Fifty. Half a century. Five decades. Blimey. How did that happen?

And what happens now?

I imagine most people feel those things, or something similar; —or, if they don’t, I probably won’t want to have tea and cake with them. I can’t imagine what it might be like serenely to glide up to 50, untroubled and untouched, perma-sure of self and place-in-world. For that matter, I can’t imagine what it might be like serenely to glide through life at all. Yes, there are patches of glide, and stroll, and float—and even sometimes dance—but they’re punctuated with stagger, reel and flounder. And sometimes with sit-down-and-howl, too.

Not that I’m quite at 50 yet, of course; but it’s been in sight since the morning of my 49th, somewhere between the first float up into consciousness and the first cup of tea. And it was hovering around in a disquieting sort of a way for a good deal longer than that. Like all the birthdays with zeros in them, it throws a long shadow forward. They are always an invitation to reflection, and this one—coinciding as it has done, for me, with The (often unmentioned) Change—seems particularly significant.

So far, as I say, so usual. Less usual perhaps—or maybe only less often seen?—is to be approaching fifty without the whole 2.4 package. Spouse, house, children, 9-5… It seems I haven’t arrived at any of that, and sometimes I feel the draught a bit, without these things accreted round me. Yes:—and sometimes the gale.

‘Cause would you listen to that: “usual… usual… “. Normal. Standard. Typical. There’s a whole vocabulary of norm and other out there which really doesn’t help with the serene gliding. Some while ago, my beloved (and highly intellectual) nephew introduced me to the concept of heteronormativity. Now that I’ve finally finished ripping him about his addiction to the polysyllabic, I’m beginning, belatedly perhaps, to see his point. It can be very challenging finding a way to accept that you are “different”, whatever that difference may be. And as I approach the place (and fact) of Being Fifty, the facts of being also sans house, “hubby”, children, grandchildren, AND in possession of a cat (who, according to my tenancy agreement, “resides with me”) are a whole lot of things to come to terms with.*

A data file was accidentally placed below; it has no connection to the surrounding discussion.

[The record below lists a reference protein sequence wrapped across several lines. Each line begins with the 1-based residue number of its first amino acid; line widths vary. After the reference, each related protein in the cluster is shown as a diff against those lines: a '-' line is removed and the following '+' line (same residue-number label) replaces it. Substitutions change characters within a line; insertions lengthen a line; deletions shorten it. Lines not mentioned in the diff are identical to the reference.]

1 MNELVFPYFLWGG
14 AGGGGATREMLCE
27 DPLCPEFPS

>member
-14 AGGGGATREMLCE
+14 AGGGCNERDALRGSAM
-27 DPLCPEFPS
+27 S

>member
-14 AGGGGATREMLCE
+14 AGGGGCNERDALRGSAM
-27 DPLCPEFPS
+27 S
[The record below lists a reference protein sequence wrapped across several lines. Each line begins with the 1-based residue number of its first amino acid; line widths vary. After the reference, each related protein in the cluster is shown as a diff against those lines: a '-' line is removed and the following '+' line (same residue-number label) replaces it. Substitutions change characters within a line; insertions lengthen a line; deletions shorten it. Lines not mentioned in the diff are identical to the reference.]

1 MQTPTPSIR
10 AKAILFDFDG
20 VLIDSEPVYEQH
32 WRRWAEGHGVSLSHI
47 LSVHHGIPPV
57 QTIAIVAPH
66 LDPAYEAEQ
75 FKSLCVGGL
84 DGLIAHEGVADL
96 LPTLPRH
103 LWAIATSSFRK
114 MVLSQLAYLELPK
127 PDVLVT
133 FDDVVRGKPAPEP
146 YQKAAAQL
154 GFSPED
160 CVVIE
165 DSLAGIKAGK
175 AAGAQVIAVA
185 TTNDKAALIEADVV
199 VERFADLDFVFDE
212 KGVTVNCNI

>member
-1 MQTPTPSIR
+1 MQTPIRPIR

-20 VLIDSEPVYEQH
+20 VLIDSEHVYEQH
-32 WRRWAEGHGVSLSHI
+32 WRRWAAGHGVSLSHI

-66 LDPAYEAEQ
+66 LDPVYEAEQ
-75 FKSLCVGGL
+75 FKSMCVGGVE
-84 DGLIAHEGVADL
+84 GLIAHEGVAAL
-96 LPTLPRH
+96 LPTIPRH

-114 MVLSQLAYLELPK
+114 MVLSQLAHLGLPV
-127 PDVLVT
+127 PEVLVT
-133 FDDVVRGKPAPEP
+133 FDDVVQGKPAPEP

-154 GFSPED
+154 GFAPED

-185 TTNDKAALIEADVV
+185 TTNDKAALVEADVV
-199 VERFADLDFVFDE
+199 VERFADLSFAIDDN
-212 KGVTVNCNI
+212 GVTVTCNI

Short of extreme and possibly sci-fi/Arnie-film medical interventions, female biology closes, locks and bricks over the door to parenthood in the way that male biology doesn’t. I don’t assume, however, that Women Feel it More Than Men, though perhaps it is different; there’s something about what George Eliot calls ‘that bitter sense of the irrevocable’ which has its own unique taste. However, the point is that the subtitle of what the afternoon knows is not menopause misery, nor husbandless horror, nor childlessness catastrophe:** it’s simply that these are significant features of the landscape through which my path towards fifty has moved (and still moves) me. For, friends, this is the name of the country: being fifty. Midlife. Middle-age. It’s the place we all must move to. If we are lucky.***

The school song at my first school had this bracing opening stanza: “In this, the morning of our lives, we sing/Of joy and beauty and the strength of youth/To work and play strong hands, swift thoughts we bring/Seeking in everything the light of truth”. Jings. I don’t know about the light of truth, but I do know that morning light is different from that of the afternoon, as spring light is from summer’s. Shadows fall differently, things look other than they did. Re-orientation is necessary. And it can be a long process…



*See Rocking the Life Unexpected for more on this.

**See ‘Godparent’.

*** See The Stranger in the Mirror: a memoir of middle age.

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